In an perfect world, everyone would be as sweet, fun and chill as your bestie from primary school. In reality, your life is full of all sorts of difficult personalities, from the toxic co-worker who keeps eating your lunch to a friend who continues to share inaccurate details of your life and then apologizes for doing it…..every.single.time. But, keeps on doing it (and apologizing). Here are 15 ways to deal with all of them.

  1. Turn off notifications on your phone. Unless the difficult person is your boss or a close family member, there’s no harm in clicking the “mute alerts” button to keep frantic texts and “crisis” calls from interrupting your day. If the salad bar ran out of olives and your sister-in-law is having a panic attack, there’s no reason it should interrupt your work meeting.

2. Take a deep breath. When you’re in the middle of a battle zone, you might find yourself getting tense and internalizing the stressful situation. Even a few seconds of deep breathing can help calm your fight or flight response. Harvard Medical School suggests escaping to a quiet room (hey, a closet will work in a pinch), then breathing in slowly through your nose, allowing your chest and lower belly to rise. Then, breathe slowly out of your mouth. Repeat for a minute, then calmly return to the conversation. Or, begin drinking….JK!

3. They are NOT going to change. Sure, it would be fabulous if your train-wreck friend from high school suddenly realized she’d been acting selfish and disrespectful for the last ten years. But chances are, unless they have a serious epiphany or get into some intense therapy (or both), things will remain exactly the same. Expect her to be an hour late—and instead of tapping your toes and looking at your watch, take your sweet time getting there and bring a great book to get lost in.

4. Try the “boring” method. This one’s especially good for narcissists and other toxic types. In a nutshell, you do your best to act as boring, uninteresting and unengaged as possible (even going so far as wearing “the boring” clothes). Eventually, they’ll get disinterested and move on.

5. Listen. Whether or not you’re actually listening is up to you. But often, difficult people just want someone to complain to, not an actual solution or feedback.

6. Shorten the visits. In six months, your cranky Aunt Mildred won’t remember if you spent the whole day with her, or just had a 45-minute lunch at her house. Stay present while you’re with her, but protect the rest of your time as much as possible.

7. Don’t get intense. When a difficult person raises his voice, it can be tempting to yell right back at them…and before you know it, you’re in the middle of a screaming match. Instead, maintain your composure and do your best not to react.

8. Back away for a minute. Difficult people love to make their problems your problems, and make you try to feel responsible. “Clearly define and remind yourself what is your concern and what is actually the toxic person’s concern, regardless of what they say to you,” suggests clinical psychologist Damon Ashworth.

9. Reality check here. Every so often (set an alarm on your phone if you need to), take a few moments to step away from the toxic environment and check in. How are you feeling? Do you need to take a deep breath? Is there anything else you could be doing to keep a healthy distance between you and the difficult person? Even a few seconds in your own head can help.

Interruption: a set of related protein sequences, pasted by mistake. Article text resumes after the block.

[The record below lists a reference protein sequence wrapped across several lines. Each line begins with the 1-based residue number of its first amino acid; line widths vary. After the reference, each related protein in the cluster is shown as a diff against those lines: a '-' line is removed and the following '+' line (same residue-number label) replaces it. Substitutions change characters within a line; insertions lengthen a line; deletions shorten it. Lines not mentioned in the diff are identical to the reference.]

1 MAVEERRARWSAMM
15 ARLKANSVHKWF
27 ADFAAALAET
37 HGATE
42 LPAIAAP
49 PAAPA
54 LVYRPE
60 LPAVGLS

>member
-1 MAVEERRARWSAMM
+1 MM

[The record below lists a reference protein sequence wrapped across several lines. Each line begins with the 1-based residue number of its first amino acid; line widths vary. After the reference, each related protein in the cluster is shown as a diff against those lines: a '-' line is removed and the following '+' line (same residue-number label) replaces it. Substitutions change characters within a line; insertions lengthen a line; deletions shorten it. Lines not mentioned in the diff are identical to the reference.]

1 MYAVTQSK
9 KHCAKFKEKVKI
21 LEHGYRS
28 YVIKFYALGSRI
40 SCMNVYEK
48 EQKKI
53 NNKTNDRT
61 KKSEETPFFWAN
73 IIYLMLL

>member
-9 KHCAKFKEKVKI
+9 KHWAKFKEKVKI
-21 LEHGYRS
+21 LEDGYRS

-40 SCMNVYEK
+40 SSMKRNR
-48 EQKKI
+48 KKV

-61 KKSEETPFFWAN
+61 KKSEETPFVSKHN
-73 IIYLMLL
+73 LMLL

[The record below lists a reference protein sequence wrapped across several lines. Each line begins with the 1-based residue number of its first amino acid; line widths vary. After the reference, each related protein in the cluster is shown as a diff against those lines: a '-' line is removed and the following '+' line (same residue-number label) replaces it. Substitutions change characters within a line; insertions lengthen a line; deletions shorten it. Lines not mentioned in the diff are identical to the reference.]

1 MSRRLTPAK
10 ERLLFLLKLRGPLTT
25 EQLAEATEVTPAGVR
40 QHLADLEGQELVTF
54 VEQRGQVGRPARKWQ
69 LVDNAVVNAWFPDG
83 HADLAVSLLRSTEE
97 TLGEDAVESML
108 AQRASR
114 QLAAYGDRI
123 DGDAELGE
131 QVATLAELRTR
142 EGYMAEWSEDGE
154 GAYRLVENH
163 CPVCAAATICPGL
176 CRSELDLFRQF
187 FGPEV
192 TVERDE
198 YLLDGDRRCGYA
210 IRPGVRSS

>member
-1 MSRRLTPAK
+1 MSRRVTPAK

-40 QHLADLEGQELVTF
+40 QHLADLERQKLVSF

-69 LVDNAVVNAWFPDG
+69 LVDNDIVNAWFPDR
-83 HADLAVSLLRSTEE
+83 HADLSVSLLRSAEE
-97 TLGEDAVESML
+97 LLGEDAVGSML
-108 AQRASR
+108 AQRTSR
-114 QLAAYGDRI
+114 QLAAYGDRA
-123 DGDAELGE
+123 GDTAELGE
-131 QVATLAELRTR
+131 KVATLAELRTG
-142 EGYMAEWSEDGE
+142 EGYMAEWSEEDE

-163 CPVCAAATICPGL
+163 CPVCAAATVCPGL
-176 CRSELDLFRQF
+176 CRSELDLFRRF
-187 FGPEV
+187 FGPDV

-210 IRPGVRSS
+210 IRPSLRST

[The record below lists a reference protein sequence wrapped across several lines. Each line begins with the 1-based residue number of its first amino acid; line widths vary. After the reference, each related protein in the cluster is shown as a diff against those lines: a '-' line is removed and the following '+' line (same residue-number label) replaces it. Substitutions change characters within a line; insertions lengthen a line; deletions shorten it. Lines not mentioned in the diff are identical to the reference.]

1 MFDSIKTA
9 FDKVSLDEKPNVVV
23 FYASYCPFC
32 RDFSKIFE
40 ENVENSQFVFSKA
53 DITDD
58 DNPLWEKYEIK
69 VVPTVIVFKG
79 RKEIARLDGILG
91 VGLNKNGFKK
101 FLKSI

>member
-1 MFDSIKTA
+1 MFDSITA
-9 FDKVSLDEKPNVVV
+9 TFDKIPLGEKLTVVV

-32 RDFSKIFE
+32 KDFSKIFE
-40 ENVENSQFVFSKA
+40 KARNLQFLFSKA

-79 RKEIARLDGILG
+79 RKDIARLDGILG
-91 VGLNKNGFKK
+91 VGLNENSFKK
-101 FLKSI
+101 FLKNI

10. Focus on solutions. Your mother-in-law’s pipes froze, her roof is covered with ice and she needs her whole driveway shoveled. She’s capable of doing it herself, but she’d rather spend the rest of the day complaining to you about it. Instead, stick to the positive (without actually solving any of the problems for her)—give her the number for a plumber, get her shovel out of the garage for her and empower her to fix the issue on her own. This is a tough one….be prepared for resistance.

11. Have a stock answer for unsolicited advice. Your toxic friend thinks you should be raising your child vegan, and she brings it up incessantly every time you’re together. Instead of letting the conversation linger on, say, “you may be right,” and leave it at that. Works like a charm. You’re welcome!

12. Reward yourself – Big Time. You know what instantly relieves the stress of hanging out with a toxic person all day? An hour and a half-long massage. Treat yourself.

13. Vent to someone you trust. After spending an extended period of time dealing with a difficult person, it can sometimes be tough to get back to reality. Was it really rude and inappropriate of your sister to ask to borrow your car for two weeks, or are you just being overly sensitive? Confide in someone impartial (and trustworthy) to help set things straight.

14. Stick with vanilla topics and small talk. It’s sad that you can’t tell your cousin all about the weekend you spent wedding dress shopping, but you know she’s going to laugh when you say you picked out a mermaid gown and spend the next 20 minutes making fun of it. “Don’t say anything that will give them the opportunity to dump their negative opinions and judgements on you,” advises Gill Hasson, author of How to Deal with Difficult People. So when she asks you what you did this weekend, talk about something you watched on TV, or how cold the weather was. Boring, but it works.

15. Don’t reveal anything too personal. In a healthy relationship, it might be hilarious to reveal that time you got too drunk in college and ended up dancing on the bar in your bra. In a toxic relationship, however, your friend might use this information against you, telling your work colleagues, parents and friends (anyone who will listen really) in an attempt to embarrass you. Keep your cards close to your chest (and if you’re dating this jerk, get out of the relationship, asap).


xoxo, Rosanna
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